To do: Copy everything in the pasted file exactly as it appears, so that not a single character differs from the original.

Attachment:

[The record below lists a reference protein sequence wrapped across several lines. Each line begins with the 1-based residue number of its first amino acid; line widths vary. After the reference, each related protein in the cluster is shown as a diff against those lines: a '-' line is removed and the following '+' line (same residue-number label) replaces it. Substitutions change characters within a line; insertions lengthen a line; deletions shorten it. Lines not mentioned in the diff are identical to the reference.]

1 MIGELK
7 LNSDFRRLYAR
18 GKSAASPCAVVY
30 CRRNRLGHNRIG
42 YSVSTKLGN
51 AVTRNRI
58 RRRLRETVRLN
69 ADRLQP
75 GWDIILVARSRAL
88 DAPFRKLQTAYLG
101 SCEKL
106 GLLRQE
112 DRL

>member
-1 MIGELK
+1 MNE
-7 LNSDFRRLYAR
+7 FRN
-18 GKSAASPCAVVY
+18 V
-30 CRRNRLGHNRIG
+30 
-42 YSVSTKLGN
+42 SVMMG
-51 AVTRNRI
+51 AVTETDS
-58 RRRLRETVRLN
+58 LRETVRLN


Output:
[The record below lists a reference protein sequence wrapped across several lines. Each line begins with the 1-based residue number of its first amino acid; line widths vary. After the reference, each related protein in the cluster is shown as a diff against those lines: a '-' line is removed and the following '+' line (same residue-number label) replaces it. Substitutions change characters within a line; insertions lengthen a line; deletions shorten it. Lines not mentioned in the diff are identical to the reference.]

1 MIGELK
7 LNSDFRRLYAR
18 GKSAASPCAVVY
30 CRRNRLGHNRIG
42 YSVSTKLGN
51 AVTRNRI
58 RRRLRETVRLN
69 ADRLQP
75 GWDIILVARSRAL
88 DAPFRKLQTAYLG
101 SCEKL
106 GLLRQE
112 DRL

>member
-1 MIGELK
+1 MNE
-7 LNSDFRRLYAR
+7 FRN
-18 GKSAASPCAVVY
+18 V
-30 CRRNRLGHNRIG
+30 
-42 YSVSTKLGN
+42 SVMMG
-51 AVTRNRI
+51 AVTETDS
-58 RRRLRETVRLN
+58 LRETVRLN